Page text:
President of the United States
James Buchanan, the 15th
PRESIDENT OF THE UNITED STATES (1857-1861), served during the beginning of the
secession crisis that led to the Civil War. Of Scottish-Irish descent, he was
born on Apr. 23, 1791, in Cove Gap, near Mercersburg, Pa., the son of James
Buchanan, a prosperous storekeeper, and his wife, Elizabeth Speer.
Young James received an academy education and attended Dickinson College,
Carlisle, Pa., graduating in 1809. He then studied law in Lancaster, where he
began practice in 1813. Although a FEDERALIST in political sympathies, he
supported the prosecution of the War of 1812 and participated as a volunteer
in the defense of Baltimore.
After serving in the Pennsylvania House of Representatives (1814-16), Buchanan
devoted attention to his law practice, which soon prospered. In 1819 he became
engaged to Ann Coleman, daughter of a wealthy Lancaster iron manufacturer, but
as a result of a misunderstanding the engagement was ended. Her sudden death
shortly thereafter left Buchanan desolate. He never married.
In 1820, Buchanan was elected to the U.S. HOUSE OF REPRESENTATIVES. With the
collapse of the Federalist party, he supported Andrew JACKSON for the
presidency. In the late 1820s he emerged as the leader of the Amalgamation
party, the dominant faction of Pennsylvania Jacksonians.
Buchanan retired from CONGRESS in 1831 but later that year accepted Jackson's
offer of the ministry to Russia. He remained at St. Petersburg from 1832 to
1834, where he concluded a commercial treaty. Shortly after his return he was
elected to the U.S. SENATE, where he served from 1834 to 1845.
Mentioned as a possible
presidential candidate in 1844, Buchanan became (1845) secretary of state in
the cabinet of President James K. POLK. Although Polk personally directed the
formulation of foreign policy, Buchanan worked diligently in matters relating
to the consummation of the annexation (1845) of Texas, the settlement of the
Oregon Question, and the Mexican War. He retired from office at the end of the
Polk administration in 1849. Buchanan was a serious contender for the
DEMOCRATIC nomination in 1852 but lost to Franklin PIERCE, who named him
minister to Great Britain. His mission in London (1853-56) accomplished little
but benefited him politically, for he remained aloof from the controversy over
the Kansas-Nebraska Act (1854).
At the Democratic convention in
1856, Buchanan won the presidential nomination on the 17th ballot. In the fall
he won an ELECTORAL victory, although he failed to get a popular majority over
John C. Fremont, the Republican, and Millard FILLMORE, the KNOW-NOTHING
Two days after Buchanan's
inauguration, the Supreme Court declared in the Dred Scott case that Congress
had no power over slavery in the territories. He welcomed this ruling as
the final word on that issue, but the REPUBLICANS and many Northern Democrats
refused to accept the Court's opinion. Like Pierce, Buchanan met difficulties
in organizing Kansas Territory. He urged Congress to accept the territory's
proslavery LeCompton Constitution, even though it had been drawn up by an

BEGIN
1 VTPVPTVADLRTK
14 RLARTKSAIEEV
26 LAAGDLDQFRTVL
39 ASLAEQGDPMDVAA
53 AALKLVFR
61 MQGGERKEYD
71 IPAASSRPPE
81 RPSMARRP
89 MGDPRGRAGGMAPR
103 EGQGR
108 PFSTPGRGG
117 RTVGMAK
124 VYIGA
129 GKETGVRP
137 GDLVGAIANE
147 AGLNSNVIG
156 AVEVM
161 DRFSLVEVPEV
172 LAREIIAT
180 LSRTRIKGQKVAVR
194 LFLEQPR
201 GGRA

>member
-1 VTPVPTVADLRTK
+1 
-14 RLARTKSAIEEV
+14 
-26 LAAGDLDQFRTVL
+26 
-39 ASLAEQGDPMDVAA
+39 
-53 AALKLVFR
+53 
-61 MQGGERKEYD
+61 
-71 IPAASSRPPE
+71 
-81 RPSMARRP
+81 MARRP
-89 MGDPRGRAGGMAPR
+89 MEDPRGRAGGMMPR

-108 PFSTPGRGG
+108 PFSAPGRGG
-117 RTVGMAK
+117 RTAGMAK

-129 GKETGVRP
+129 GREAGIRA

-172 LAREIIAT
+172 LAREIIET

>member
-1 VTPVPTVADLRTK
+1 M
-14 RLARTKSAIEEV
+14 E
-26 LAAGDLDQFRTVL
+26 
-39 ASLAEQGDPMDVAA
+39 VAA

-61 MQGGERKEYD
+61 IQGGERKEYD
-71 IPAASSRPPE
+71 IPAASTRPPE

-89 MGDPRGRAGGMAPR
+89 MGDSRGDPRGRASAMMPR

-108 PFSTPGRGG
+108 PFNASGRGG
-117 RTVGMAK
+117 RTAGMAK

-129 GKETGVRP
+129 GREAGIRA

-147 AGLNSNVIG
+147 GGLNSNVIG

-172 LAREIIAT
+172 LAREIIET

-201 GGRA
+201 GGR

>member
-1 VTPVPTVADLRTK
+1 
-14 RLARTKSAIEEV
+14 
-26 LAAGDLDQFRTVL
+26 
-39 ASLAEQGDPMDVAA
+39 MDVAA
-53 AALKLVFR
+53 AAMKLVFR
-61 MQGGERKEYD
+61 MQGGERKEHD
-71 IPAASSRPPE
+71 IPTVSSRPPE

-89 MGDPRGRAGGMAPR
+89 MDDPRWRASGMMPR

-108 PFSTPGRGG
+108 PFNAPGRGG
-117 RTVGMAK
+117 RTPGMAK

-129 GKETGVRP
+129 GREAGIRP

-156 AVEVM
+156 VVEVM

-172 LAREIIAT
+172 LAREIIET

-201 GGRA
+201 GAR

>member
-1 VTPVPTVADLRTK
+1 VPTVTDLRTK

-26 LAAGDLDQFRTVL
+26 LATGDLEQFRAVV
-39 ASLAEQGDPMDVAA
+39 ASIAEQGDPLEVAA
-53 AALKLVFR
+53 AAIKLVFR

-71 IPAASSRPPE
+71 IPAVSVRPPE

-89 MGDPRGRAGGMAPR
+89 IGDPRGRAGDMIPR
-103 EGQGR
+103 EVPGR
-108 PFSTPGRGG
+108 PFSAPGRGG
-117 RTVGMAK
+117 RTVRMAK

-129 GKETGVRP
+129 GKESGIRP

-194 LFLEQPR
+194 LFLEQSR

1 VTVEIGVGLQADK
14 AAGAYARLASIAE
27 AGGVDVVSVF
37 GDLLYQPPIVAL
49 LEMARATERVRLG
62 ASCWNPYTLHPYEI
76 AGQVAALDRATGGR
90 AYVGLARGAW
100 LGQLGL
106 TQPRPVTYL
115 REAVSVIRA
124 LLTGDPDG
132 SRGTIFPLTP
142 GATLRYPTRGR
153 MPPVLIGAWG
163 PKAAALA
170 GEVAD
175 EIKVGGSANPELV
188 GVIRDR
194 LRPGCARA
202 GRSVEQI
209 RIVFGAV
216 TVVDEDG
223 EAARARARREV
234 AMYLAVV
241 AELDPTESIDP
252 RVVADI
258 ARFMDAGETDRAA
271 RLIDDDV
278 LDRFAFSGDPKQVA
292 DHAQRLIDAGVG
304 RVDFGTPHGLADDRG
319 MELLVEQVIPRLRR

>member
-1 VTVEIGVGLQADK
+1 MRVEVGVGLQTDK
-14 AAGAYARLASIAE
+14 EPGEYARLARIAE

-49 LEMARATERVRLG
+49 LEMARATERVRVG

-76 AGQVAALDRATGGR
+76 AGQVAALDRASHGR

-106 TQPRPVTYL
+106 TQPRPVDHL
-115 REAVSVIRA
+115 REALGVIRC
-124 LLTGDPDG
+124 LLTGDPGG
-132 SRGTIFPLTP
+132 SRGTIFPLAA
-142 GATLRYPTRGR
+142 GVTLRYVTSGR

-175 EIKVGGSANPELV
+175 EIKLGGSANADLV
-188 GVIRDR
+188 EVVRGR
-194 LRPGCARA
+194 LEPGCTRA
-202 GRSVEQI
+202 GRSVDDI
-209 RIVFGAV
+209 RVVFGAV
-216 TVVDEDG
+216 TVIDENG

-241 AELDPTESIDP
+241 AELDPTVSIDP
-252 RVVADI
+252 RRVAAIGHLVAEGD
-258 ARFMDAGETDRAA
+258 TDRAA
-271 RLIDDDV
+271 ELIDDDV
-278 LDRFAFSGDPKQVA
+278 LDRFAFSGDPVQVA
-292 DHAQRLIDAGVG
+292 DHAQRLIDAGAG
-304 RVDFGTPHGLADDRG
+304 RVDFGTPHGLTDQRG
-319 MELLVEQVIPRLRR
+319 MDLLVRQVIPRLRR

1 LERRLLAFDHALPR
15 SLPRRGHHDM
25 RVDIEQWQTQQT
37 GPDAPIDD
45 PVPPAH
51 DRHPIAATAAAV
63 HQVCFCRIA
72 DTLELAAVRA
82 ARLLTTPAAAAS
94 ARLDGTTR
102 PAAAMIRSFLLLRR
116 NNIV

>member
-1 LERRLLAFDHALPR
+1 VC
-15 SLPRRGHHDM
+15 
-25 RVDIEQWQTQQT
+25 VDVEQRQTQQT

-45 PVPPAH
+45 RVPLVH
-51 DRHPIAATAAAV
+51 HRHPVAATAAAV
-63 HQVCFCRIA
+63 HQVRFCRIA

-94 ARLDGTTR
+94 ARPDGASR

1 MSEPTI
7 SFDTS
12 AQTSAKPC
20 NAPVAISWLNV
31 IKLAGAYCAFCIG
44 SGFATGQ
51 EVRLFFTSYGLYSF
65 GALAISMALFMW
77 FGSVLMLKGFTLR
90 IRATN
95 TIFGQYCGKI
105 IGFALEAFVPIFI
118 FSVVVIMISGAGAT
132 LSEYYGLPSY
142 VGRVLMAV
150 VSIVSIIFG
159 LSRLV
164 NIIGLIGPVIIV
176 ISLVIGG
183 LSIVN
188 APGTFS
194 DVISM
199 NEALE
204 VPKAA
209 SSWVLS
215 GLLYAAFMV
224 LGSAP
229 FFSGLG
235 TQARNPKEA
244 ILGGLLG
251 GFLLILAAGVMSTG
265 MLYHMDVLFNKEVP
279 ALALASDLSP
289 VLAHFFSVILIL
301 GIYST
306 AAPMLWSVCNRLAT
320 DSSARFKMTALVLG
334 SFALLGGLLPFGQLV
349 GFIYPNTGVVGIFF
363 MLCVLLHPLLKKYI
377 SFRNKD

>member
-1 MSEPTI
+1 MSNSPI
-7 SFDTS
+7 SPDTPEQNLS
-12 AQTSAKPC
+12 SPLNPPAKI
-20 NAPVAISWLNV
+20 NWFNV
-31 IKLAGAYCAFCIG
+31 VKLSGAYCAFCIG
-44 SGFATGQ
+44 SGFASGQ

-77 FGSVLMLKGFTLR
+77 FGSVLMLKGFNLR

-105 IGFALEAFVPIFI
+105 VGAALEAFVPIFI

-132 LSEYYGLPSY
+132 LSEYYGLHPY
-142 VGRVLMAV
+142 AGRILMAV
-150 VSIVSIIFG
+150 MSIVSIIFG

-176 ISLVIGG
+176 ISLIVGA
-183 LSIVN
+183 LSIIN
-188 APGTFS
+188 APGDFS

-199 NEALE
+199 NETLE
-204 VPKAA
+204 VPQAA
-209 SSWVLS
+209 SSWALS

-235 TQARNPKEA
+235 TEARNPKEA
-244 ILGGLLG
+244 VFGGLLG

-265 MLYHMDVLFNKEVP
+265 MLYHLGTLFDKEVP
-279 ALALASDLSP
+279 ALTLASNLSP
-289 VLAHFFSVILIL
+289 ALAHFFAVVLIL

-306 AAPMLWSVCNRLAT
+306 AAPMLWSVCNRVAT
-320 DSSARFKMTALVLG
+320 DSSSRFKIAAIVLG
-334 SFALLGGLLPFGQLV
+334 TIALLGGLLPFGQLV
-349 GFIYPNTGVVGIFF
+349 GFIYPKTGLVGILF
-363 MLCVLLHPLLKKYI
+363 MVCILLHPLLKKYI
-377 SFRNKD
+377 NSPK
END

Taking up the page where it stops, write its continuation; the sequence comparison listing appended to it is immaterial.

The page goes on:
unrepresentative convention that had refused to submit it to the people.
Stephen A. Douglas, Democratic senator of Illinois, broke with Buchanan,
arguing that the president's stand made a mockery of the doctrine of Popular
Sovereignty. Ultimately the constitution was referred to the Kansas
electorate, which overwhelmingly rejected it.
With his long experience in
diplomacy, Buchanan expected his administration to conduct a vigorous foreign
policy. He sought to extend American influence in the Caribbean, but
congressional opposition forced him to give up efforts to purchase Cuba from
Spain. Inevitably, domestic matters intruded upon his attention. The panic of
1857 added to the unpopularity of his administration and contributed to heavy
Democratic losses in the congressional elections of 1858.
The sectional controversy grew
steadily more serious during the last two years of Buchanan's presidency. The
raid by John Brown at Harpers Ferry and Brown's execution by Virginia
authorities in 1859 intensified public feeling in both the South and the
North. In the presidential campaign of 1860 the Democratic party split, and
Buchanan endorsed Vice-President John C. BRECKINRIDGE of Kentucky, whom he
considered the regular nominee, instead of Douglas, the candidate of the
The election of Abraham LINCOLN,
the Republican candidate, prompted the secession of seven Southern states and
the creation of the Confederate States of America during Buchanan's last
months in office. The president was criticized by secessionists because he
denied the legality of their action and by Northern advocates of a more
vigorous policy because he believed that the executive lacked the power to
coerce a state. He based his hopes for the survival of the Union on
last-minute compromise efforts, which failed. As the more pro-Southern cabinet
members resigned during the crisis, he took a stronger pro-Union stand,
refusing to turn over Fort Pickens in Florida and Fort Summer in South
Carolina to the authorities in those secessionist states.
During the Civil War Buchanan
generally supported Lincoln's war policies while preparing a defense of his
own administration, which he published in 1866. He died at his estate,
Wheatland, near Lancaster, on June 1, 1868.
Buchanan's reputation is judged
mainly by his conduct during the last months of his presidency, and he is
therefore generally regarded as an ineffective executive. In his defense it
can be said that he was a lame-duck president caught in a vicious crossfire
between secessionists and Republicans. But at the same time his adherence to a
conservative legalism led him to interpret narrowly his powers to deal with an
unprecedented constitutional crisis.